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Tour of the Conejohela Flats

The Conejohela Flats are a combination of low-lying islands and mud flats on the Susquehanna River in Pennsylvania about three miles south of Columbia and Wrightsville, located just offshore from the small settlement of Washington Boro in Lancaster County.

The Conejohela Flats are alluvial islands that develop from the forces of erosion and deposition and the building up of large amounts of sediment (soil, silt, sand, and coal silt derived from upstream coal mining waste), which alters their shape and size. Major floods from severe weather events can dramatically change islands. Ice during the winter devastatingly carves out large chunks of land and soil altering the landscape. The dredging of river channels, construction of dams, pollution and erosion of soil caused by poor agricultural practices, intensive logging of the watershed, and acid drainage from coal mining in the past and still today has harmed natural areas such as the Conejohela Flats and on a greater scale the health of the Susquehanna River and the Chesapeake Bay. An effort has been made in recent years to restore the health of the river and Bay, but much work remains to be done.

The Safe Harbor Dam (located on the Susquehanna River about 6 miles south of the Conejohela Flats) was built in 1931 to generate electricity. With construction of the dam, the river behind it backed up, flooding many of the low areas of land and islands creating the 11.5 square-mile reservoir known today as Lake Clarke. The dam also became a huge trap for upriver sediment that flowed into the shallows of the river, expanding and creating new islands such as the Conejohela Flats.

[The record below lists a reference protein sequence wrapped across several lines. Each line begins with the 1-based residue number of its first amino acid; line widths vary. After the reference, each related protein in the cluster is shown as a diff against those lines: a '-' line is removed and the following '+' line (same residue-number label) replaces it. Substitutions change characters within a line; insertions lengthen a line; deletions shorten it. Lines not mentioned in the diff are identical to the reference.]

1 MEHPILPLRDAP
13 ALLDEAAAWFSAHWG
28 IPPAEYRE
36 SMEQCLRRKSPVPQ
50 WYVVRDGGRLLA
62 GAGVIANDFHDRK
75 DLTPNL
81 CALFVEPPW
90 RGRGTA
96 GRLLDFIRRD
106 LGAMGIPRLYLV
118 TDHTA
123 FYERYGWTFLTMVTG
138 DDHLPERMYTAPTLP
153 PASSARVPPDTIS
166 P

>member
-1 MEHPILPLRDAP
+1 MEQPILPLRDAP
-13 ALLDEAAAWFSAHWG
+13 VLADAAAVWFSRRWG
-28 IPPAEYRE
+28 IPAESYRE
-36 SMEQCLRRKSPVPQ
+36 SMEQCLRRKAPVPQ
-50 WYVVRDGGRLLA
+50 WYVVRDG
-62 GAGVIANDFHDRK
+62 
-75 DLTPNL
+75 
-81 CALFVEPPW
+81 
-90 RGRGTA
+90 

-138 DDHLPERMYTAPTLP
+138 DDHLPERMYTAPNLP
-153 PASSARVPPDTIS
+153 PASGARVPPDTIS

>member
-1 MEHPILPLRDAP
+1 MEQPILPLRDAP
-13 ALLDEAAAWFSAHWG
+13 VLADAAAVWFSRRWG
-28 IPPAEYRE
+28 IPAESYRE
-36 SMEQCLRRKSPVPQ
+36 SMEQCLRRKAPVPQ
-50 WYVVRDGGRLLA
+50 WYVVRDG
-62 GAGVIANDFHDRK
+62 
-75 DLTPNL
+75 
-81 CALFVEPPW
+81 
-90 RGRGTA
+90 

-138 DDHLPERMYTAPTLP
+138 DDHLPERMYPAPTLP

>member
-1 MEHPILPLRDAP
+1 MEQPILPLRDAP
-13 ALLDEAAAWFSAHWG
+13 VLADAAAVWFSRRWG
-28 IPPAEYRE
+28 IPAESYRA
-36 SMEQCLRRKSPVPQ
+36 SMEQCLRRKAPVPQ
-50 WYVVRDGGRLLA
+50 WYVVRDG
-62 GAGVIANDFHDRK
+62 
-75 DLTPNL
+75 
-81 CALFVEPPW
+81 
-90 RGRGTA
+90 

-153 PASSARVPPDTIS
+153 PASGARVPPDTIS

The operators of Safe Harbor Dam are required by their Federal Energy Regulatory Commission (FERC) license agreement to not raise the water level of Lake Clarke above a certain set amount so that a percentage of mud flats are exposed from April 15-October 15 during the shorebird migration period. Safe Harbor is permitted to increase the water level to generate more hydroelectric power during the non-migration season.

Water Safety

Remember: safe use of rivers and any designated trails, at any time, is your responsibility! Water trail maps are for informational and interpretive purposes only and are not meant for navigational purposes, nor do they take into account level of skills or ability required to navigate rivers. The National Park Service, Chesapeake Conservancy and/or the individual trail associations assume no responsibility or liability for any injury or loss resulting directly or indirectly from the use of water trails, maps or other printed or web-based materials. Learn more about water safety.

Image Credit: Henry T. McLin / Flickr

Navigational Hazards

Paddling the Flats is most suitable for canoes, kayaks, and paddleboards because of the shallow water conditions and chance of becoming stuck. -Mud flats, sand bars, and channels are constantly forming and reforming, there is no set route, making each paddle trip to the Flats a new experience.

Weather is unpredictable and conditions can change quickly and unexpectedly. Always check the weather and water levels. Contact Shank’s Mare Outfitters or check for conditions. -Leave No Trace. Respect nature and wildlife. Enjoy from a distance.

Be aware and respectful of waterfowl hunters. Do not disturb duck blinds.

Pack proper equipment and clothing depending on the season and conditions. Take along plenty of water, binoculars, camera, and bird guide.

Paddlers must adhere to life jacket, sound-producing device, and registration/launch permit requirements. Use light source during dark hours.

For more detailed information on paddling regulations and safety see the Pennsylvania Fish & Boat Commission (PFBC) safety webpage or the Pennsylvania Boating Handbook For PFBC launch permit information and requirements use